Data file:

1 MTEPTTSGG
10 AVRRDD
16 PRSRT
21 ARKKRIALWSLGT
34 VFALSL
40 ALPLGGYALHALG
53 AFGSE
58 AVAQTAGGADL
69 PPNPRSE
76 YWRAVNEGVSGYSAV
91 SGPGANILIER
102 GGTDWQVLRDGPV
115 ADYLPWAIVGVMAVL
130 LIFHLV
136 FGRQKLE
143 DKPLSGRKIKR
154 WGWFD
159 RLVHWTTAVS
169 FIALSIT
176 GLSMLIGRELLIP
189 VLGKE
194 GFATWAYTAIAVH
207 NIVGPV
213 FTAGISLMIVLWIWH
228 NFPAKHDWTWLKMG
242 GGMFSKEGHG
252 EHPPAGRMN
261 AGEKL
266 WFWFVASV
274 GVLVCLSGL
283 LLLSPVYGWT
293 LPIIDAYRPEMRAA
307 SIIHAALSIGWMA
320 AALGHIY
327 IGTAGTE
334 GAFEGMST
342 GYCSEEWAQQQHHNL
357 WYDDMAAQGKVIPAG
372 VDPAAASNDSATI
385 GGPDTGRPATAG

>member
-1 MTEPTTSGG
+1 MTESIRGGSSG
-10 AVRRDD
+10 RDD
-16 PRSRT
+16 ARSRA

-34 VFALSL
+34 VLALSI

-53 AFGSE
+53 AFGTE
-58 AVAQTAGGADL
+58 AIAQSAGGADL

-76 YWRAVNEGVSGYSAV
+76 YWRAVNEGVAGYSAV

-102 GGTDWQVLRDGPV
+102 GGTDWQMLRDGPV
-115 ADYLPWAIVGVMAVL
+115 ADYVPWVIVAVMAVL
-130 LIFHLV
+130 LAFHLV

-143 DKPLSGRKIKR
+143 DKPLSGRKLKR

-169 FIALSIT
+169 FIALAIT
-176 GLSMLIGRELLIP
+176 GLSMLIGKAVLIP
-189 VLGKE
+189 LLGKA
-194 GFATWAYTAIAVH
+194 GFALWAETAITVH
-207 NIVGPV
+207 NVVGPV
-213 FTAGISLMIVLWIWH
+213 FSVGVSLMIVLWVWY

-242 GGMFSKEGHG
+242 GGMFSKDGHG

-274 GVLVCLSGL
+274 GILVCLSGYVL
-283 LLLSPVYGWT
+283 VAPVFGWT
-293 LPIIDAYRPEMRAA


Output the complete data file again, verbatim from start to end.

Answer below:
1 MTEPTTSGG
10 AVRRDD
16 PRSRT
21 ARKKRIALWSLGT
34 VFALSL
40 ALPLGGYALHALG
53 AFGSE
58 AVAQTAGGADL
69 PPNPRSE
76 YWRAVNEGVSGYSAV
91 SGPGANILIER
102 GGTDWQVLRDGPV
115 ADYLPWAIVGVMAVL
130 LIFHLV
136 FGRQKLE
143 DKPLSGRKIKR
154 WGWFD
159 RLVHWTTAVS
169 FIALSIT
176 GLSMLIGRELLIP
189 VLGKE
194 GFATWAYTAIAVH
207 NIVGPV
213 FTAGISLMIVLWIWH
228 NFPAKHDWTWLKMG
242 GGMFSKEGHG
252 EHPPAGRMN
261 AGEKL
266 WFWFVASV
274 GVLVCLSGL
283 LLLSPVYGWT
293 LPIIDAYRPEMRAA
307 SIIHAALSIGWMA
320 AALGHIY
327 IGTAGTE
334 GAFEGMST
342 GYCSEEWAQQQHHNL
357 WYDDMAAQGKVIPAG
372 VDPAAASNDSATI
385 GGPDTGRPATAG

>member
-1 MTEPTTSGG
+1 MTESIRGGSSG
-10 AVRRDD
+10 RDD
-16 PRSRT
+16 ARSRA

-34 VFALSL
+34 VLALSI

-53 AFGSE
+53 AFGTE
-58 AVAQTAGGADL
+58 AIAQSAGGADL

-76 YWRAVNEGVSGYSAV
+76 YWRAVNEGVAGYSAV

-102 GGTDWQVLRDGPV
+102 GGTDWQMLRDGPV
-115 ADYLPWAIVGVMAVL
+115 ADYVPWVIVAVMAVL
-130 LIFHLV
+130 LAFHLV

-143 DKPLSGRKIKR
+143 DKPLSGRKLKR

-169 FIALSIT
+169 FIALAIT
-176 GLSMLIGRELLIP
+176 GLSMLIGKAVLIP
-189 VLGKE
+189 LLGKA
-194 GFATWAYTAIAVH
+194 GFALWAETAITVH
-207 NIVGPV
+207 NVVGPV
-213 FTAGISLMIVLWIWH
+213 FSVGVSLMIVLWVWY

-242 GGMFSKEGHG
+242 GGMFSKDGHG

-274 GVLVCLSGL
+274 GILVCLSGYVL
-283 LLLSPVYGWT
+283 VAPVFGWT
-293 LPIIDAYRPEMRAA